Since that announcement, media speculation over who will get what post has run high. But the speculation has often been contradictory, offering few certainties as to the final nominees.Power Ministries
Much speculation centers on who will lead the three most powerful ministries, Interior, Defense, and Oil.
One name frequently mentioned as a top contender to lead the Interior Ministry is Ahmad Chalabi, who is currently oil minister. Chalabi, a secular politician, was a key U.S. ally until Washington accused him two years ago of selling secrets to Iran. If Chalabi becomes interior minister, he would replace another controversial figure, Bayan Jabr, who heads that ministry now.
RFE/RL regional analyst Kathleen Ridolfo says Sunni parties frequently accuse Jabr of letting groups in the Interior Ministry carry out kidnappings and assassinations of Sunnis:
"Bayan Jabr is a former high-ranking official in the Badr Brigades, which is the former armed wing of the Supreme Council for the Islamic Revolution in Iraq (SCIRI). Sunni Arabs have claimed that Interior Ministry forces under his command are linked to the Badr militia and they have said that this militia is responsible for carrying out armed attacks, kidnappings, and assassinations against the Sunni Arab community. For his part, Jabr has denied the claims against him."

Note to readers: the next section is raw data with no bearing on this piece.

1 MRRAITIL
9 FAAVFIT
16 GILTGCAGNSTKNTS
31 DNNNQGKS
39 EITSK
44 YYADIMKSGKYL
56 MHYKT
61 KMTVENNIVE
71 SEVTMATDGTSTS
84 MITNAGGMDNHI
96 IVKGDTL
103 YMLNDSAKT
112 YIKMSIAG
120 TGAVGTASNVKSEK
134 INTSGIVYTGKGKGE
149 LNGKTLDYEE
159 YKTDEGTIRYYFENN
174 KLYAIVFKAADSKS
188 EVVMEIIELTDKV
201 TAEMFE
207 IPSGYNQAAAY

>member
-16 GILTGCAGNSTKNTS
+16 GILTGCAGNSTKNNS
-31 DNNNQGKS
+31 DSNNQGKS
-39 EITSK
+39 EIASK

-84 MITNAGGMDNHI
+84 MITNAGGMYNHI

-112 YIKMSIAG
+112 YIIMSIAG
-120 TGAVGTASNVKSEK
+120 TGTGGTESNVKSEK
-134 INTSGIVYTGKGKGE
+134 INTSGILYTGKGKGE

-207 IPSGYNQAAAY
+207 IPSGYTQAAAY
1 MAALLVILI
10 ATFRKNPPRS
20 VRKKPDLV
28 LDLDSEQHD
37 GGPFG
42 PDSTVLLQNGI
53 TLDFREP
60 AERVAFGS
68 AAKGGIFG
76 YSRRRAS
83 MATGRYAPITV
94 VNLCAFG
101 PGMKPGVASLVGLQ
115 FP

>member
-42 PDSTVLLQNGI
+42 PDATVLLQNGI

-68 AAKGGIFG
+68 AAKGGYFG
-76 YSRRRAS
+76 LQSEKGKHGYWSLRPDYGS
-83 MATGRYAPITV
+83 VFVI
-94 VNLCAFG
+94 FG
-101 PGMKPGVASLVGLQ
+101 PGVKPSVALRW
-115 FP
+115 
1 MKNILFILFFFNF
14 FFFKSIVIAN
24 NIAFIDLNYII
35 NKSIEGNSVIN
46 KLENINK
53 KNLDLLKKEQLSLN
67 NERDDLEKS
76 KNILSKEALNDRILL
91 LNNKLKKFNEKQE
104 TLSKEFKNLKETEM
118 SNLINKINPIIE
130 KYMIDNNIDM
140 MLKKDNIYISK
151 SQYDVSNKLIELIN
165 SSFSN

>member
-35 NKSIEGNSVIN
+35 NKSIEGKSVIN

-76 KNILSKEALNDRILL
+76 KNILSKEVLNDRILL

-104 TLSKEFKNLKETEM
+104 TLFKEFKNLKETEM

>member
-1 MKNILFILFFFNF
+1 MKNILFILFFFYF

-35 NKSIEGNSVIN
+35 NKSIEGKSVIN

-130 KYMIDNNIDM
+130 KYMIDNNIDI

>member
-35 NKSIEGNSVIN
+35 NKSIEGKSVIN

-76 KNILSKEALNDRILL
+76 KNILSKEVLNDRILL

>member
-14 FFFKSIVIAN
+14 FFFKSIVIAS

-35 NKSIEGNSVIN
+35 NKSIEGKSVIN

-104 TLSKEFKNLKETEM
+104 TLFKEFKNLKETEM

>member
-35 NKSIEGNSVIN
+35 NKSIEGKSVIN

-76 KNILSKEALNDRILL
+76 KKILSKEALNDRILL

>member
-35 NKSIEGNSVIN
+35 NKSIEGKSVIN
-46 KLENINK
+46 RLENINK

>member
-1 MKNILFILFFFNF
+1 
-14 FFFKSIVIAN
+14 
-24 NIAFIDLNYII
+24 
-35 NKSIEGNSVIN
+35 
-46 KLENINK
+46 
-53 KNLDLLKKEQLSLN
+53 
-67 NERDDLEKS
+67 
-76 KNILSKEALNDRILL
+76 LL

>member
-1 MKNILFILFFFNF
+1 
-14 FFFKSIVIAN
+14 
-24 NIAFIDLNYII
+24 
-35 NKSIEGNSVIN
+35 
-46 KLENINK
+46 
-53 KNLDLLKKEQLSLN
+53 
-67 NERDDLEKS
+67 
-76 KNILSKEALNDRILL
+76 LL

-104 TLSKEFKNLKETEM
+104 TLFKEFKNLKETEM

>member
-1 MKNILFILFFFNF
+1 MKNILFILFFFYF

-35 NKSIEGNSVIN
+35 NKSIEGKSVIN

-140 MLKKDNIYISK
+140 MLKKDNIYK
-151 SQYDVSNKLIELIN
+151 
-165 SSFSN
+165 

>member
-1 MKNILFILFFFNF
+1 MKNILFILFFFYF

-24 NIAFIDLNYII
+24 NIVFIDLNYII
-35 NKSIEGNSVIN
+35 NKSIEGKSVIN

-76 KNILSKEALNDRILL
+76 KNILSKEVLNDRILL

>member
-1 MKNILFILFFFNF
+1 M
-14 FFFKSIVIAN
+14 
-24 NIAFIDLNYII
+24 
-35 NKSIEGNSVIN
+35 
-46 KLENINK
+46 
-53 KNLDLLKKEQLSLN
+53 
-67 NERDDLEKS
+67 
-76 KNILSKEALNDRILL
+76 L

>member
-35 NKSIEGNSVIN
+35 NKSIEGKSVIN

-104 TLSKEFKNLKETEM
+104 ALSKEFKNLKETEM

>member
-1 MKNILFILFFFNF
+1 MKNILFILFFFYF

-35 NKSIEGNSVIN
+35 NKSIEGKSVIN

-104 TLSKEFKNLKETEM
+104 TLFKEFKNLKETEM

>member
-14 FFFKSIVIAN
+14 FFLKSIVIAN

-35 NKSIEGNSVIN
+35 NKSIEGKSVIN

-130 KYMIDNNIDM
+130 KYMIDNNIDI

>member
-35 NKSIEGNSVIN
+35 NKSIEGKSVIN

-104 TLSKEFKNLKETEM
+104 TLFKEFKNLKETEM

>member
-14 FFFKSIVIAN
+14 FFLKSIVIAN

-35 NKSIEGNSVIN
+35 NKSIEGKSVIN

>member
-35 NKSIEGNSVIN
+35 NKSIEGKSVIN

Meanwhile, there is much speculation that the Defense Ministry could go to a Sunni. There are several Sunni names in contention, as well as some Shi'ite politicians.
The Oil Ministry could go to independent politician Husayn al-Shahristani, a nuclear physicist. He is widely esteemed for his years of resistance to Saddam Hussein while remaining in the country.
Nuri al-Maliki (epa)
NURI KAMIL AL-MALIKI (Jawad al-Maliki is a nom de guerre) was born in 1950 in the Twayrij al-Hindiyah district of Karbala.
Commonly known as Abu Isra, al-Maliki joined the Islamic Al-Da'wah Party in 1968.
He holds an M.A. in Koran and Arabic Language Studies from Salah al-Din University in Irbil.
Following a crackdown on outlawed parties by the regime of Saddam Hussien, al-Maliki fled the country in 1980, seeking asylum first in Iran and later in Syria.
While in Syria, he also published a magazine -- "Al-Mawqif" ("The Attitude") -- that became the mouthpiece of the Islamic Al-Da'wah Party.
For several years, al-Maliki served as the head of jihad and military operations for the party, subsequently becoming a member of its political bureau.
Following the liberation of Iraq, he served as deputy director of the de-Ba'athification commission established by the Coalition Provisional Authority.
In 2004, al-Maliki was elected deputy speaker of the interim National Assembly.
He played a leading role in settling the August 2004 crisis in Al-Najaf when supporters of Shi'ite cleric Muqtada al-Sadr battled coalition forces for three weeks.
In 2005, he served as chairman of the transitional National Assembly's Security and Defense Committee. He was also a member of the committe responsible for drafting Iraq's new constitution.
He has also served as a spokesman for transitional Prime Minister Ibrahim al-Ja'fari and as spokesman for the United Iraqi Alliance.
More about al-Maliki:
Premier-Designate Promises Tough Approach
Tough Challenges Face New Prime Minister
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